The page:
by Rob Williams on September 20, 2019 in Processors
Having taken a look at Linux performance with AMD’s Ryzen 5 6-core 3600X and 4-core 3400G last week, we’re now turning our attention to Windows. We’re tackling everything from encoding to rendering and math to gaming with the ultimate goal of finding out how these chips stack up, and see where the greatest strengths lay.
As the many results found throughout this review can attest, not all workloads are built alike, and for that reason, it’s never safe to assume that a CPU suitable for one person will suit someone else just as well. There are assumptions that can be (relatively) safely made about general overall performance, but if you find yourself running one workload more than any other, that should factor into your next purchase.
In reality, reviewing the 3600X and 3400G together is a bit odd, because while they’re only priced $100 apart, they cater to completely different audiences. The Ryzen 5 3600X targets those who want more breathing-room than a quad-core can provide, but who may not necessarily be running encoding or rendering workloads all too often, if ever.
By contrast, the 3400G targets those who want a simpler desktop PC that still manages to pack a reasonable punch for its $150 price tag. It’s just hard to see those highlights when we don’t have comparable Intel chips on-hand to include. We also didn’t get to test the APU’s built-in GPU, but we may at some point in the future. This leads us to a story time:
When we received the 3600X and 3400G, we planned to review them separately, aiming to spend more time on the GPU aspect with the 3400G. Over time, complications arose, and we never got around to it, and because we need to justify the time wasted, we’re putting this mini-rant to paper.
To keep our testing as accurate as possible, we always try to use the same motherboard for any given series of chips. Our plans for that with this article were thwarted when our Aorus X570 MASTER refused to boot with the 3400G installed, an issue that AMD ended up replicating. After weeks of EFI releases and no corrected support, we decided to suck it up and move the chip to an MSI B350 board. Despite it being last-gen, it had an EFI update to support Zen 2.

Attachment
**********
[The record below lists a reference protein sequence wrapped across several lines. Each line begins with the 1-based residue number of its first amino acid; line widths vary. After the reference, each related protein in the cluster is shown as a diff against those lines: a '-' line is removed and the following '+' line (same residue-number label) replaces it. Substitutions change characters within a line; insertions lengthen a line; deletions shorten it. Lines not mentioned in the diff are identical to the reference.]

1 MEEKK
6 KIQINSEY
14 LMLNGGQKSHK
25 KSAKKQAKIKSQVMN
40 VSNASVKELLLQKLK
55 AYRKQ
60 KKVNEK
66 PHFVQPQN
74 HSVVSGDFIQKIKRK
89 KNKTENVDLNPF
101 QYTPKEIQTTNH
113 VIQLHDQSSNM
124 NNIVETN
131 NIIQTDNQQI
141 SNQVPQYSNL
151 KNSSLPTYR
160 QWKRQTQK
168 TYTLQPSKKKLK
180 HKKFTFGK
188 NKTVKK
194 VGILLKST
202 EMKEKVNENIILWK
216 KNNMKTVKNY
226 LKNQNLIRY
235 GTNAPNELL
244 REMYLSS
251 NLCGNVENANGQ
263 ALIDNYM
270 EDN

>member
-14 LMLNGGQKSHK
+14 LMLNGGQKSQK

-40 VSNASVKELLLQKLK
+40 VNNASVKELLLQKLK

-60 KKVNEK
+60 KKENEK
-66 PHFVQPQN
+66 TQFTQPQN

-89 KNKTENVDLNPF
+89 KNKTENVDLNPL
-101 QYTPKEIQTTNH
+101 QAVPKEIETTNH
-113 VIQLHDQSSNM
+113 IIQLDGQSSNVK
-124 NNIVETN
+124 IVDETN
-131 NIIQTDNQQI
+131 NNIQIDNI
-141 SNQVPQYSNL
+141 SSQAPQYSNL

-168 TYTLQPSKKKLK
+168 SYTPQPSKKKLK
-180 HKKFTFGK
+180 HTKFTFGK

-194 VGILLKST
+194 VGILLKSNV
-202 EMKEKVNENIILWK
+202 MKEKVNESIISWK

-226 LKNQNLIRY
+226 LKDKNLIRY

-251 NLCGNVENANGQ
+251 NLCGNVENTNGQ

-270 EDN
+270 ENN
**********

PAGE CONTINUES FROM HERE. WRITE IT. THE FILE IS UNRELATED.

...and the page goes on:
As it happens, this MSI board refuses to update its EFI. Either inside of the EFI itself, or with the Windows tool, any attempted flash will result in absolutely no action being taken after the reboot occurs. We even left the PC to sit for an entire hour on one occasion to see if that helped, but no cigar. Even clearing the CMOS on the board failed to improve the situation.
We then got hold of a newer B450 board from Aorus, and our issues finally disappeared. We’re not sure why we’ve had so many issues overall, but we can say that if you buy an APU, you should verify with a search that the chip is working as it should, since motherboard support pages may not always be accurate (and weren’t in our case).
Tying into all of this, we never managed to achieve 3200MHz DRAM speeds on the 2400G before in our previous-gen ASUS Crosshair VII HERO or the aforementioned MSI B350 board, but on this Aorus B450 PRO WIFI? It somehow works. It just seems like boards actually suited for these APUs support them better (go figure, right?)
We hate to hog so much of this page with those woes, but the truth is, we encountered one issue after another, and didn’t expect it, and because of it, we ended up not even getting around to IGP testing. We still want to do that, though, because we’ve been dying to know how it handles video game emulators for a while – and some real game testing wouldn’t hurt.
Overall though, the $149 3400G is a cool chip, but for those who want a desktop experience with a lot more freedom, the 3600X is a seriously attractive alternative for its $249 price tag, so it’s useful that we’re reviewing them together. But again, both are different products, and if someone needs integrated graphics, then the 3600X isn’t an option.
Despite there being just a 2-core difference between the 3600X and 3400G, the performance gains seen on the bigger chip were often much greater than the specs on paper would suggest. If you remove the threads, and back down to a 3200G, the performance hit will be even greater. But, for a PC that isn’t necessarily being used for heavy workloads, but instead acts as a basic PC or an HTPC that just needs to stream or torrent, then it becomes a lot of power for the purpose – thanks especially to SMT capabilities.
AMD’s Ryzen 5 3600X offers a ton of performance value at its price-point, but we’d be remiss to ignore the fact that the R5 3600 also exists, a chip priced at $199 that foregos the cooler and 200MHz. If you have an inclination to overclock, and won’t be using the stock cooler anyway, you may want to save the money and get an extremely comparable alternative instead.